Paroxysmal nocturnal hemoglobinuria (PNH) is widely regarded as an archetypal complement-mediated disorder that has propelled complement drug discovery in recent decades. Its pathology is driven by chronic complement dysregulation resulting from the lack of the glycosyl phosphatidyl inositol-linked regulators DAF and CD59 on susceptible erythrocytes. This complement imbalance fuels persistent C3 activation on affected erythrocytes, which culminates in chronic complement-mediated intravascular hemolysis. The clinical application of eculizumab, a humanized anti-C5 antibody that blocks terminal pathway activation, has led to drastic improvement of therapeutic outcomes but has also unveiled hitherto elusive pathogenic mechanisms that are now known to contribute to the clinical burden of a significant proportion of patients with PNH. These emerging clinical needs have sparked a true resurgence of complement therapeutics that offer the promise of even more effective, disease-tailored therapies for PNH. Here, we review the current state of complement therapeutics with a focus on the clinical development of C3-targeted and alternative pathway-directed drug candidates for the treatment of PNH. We also discuss the relative advantages and benefits offered by each complement-targeting approach, including translational considerations that might leverage a more comprehensive clinical intervention for PNH.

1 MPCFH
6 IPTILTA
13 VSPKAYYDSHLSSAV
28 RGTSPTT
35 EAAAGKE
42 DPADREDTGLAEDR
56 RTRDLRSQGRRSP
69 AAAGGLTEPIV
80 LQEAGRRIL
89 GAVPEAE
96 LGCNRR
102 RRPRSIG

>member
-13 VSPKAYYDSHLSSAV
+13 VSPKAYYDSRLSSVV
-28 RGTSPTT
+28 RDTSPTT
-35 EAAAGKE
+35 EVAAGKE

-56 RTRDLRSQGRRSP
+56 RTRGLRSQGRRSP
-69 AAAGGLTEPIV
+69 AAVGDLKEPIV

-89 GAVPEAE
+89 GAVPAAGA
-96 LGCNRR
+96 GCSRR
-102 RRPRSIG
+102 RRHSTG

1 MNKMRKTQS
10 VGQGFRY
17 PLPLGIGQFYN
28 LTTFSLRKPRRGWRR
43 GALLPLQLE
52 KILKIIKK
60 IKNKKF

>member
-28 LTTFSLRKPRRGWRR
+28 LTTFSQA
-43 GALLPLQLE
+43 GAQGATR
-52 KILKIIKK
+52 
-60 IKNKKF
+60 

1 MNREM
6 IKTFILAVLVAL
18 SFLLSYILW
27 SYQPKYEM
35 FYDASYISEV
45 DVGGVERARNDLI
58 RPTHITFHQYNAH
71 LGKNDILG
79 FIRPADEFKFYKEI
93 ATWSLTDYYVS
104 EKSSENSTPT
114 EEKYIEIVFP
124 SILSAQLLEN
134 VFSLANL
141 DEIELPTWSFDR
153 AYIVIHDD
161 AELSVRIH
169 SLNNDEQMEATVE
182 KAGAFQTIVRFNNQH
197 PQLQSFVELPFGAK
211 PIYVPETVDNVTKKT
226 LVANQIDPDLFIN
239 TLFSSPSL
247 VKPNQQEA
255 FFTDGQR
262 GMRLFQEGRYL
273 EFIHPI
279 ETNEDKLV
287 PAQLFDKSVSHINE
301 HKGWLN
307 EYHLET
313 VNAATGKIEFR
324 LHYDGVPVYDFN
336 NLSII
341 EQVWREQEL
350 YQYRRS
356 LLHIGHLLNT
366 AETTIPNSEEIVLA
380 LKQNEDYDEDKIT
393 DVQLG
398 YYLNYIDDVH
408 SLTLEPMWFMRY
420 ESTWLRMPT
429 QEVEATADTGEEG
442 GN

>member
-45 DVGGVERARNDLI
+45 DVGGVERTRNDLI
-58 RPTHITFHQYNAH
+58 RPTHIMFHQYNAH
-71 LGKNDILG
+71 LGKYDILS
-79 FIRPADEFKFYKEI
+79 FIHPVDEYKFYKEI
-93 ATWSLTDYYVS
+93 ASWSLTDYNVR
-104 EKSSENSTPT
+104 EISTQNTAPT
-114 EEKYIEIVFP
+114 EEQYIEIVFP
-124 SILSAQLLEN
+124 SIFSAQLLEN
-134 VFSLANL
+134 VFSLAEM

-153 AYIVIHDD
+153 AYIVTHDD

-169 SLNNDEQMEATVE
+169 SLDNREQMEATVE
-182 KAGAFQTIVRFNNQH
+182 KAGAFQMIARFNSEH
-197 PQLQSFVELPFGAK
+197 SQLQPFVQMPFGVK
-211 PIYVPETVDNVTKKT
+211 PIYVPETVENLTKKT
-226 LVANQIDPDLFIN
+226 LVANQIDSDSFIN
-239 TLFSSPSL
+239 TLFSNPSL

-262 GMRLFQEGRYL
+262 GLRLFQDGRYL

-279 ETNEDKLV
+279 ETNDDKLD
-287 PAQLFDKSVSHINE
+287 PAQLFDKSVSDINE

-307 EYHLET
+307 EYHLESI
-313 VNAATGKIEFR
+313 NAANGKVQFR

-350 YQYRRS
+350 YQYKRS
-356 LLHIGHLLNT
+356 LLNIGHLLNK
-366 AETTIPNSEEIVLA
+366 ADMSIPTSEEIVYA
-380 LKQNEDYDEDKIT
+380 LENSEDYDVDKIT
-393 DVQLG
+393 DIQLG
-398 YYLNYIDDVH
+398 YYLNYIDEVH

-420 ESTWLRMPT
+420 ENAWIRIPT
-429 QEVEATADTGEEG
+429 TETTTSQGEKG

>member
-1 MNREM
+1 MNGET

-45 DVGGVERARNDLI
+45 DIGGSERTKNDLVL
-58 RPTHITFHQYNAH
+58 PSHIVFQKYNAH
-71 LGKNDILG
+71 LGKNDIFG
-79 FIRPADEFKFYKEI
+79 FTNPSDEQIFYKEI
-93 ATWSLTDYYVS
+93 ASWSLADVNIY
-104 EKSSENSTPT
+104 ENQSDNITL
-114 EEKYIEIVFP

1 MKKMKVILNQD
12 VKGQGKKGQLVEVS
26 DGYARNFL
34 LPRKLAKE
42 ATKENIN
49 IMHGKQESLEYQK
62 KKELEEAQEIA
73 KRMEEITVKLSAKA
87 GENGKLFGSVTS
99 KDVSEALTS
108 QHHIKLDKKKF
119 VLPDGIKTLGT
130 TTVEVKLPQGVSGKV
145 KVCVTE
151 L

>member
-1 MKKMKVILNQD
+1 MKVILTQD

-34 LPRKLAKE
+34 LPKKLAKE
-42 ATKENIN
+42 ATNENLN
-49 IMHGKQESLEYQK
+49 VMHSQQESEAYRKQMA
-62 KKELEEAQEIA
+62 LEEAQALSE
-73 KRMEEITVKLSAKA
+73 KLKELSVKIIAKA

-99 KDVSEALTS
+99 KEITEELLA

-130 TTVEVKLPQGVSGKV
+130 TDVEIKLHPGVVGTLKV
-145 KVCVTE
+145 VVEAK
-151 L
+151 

Keywords: C3 inhibitors; Clinical trials; Complement therapeutics; Compstatins; Extravascular hemolysis; PNH.
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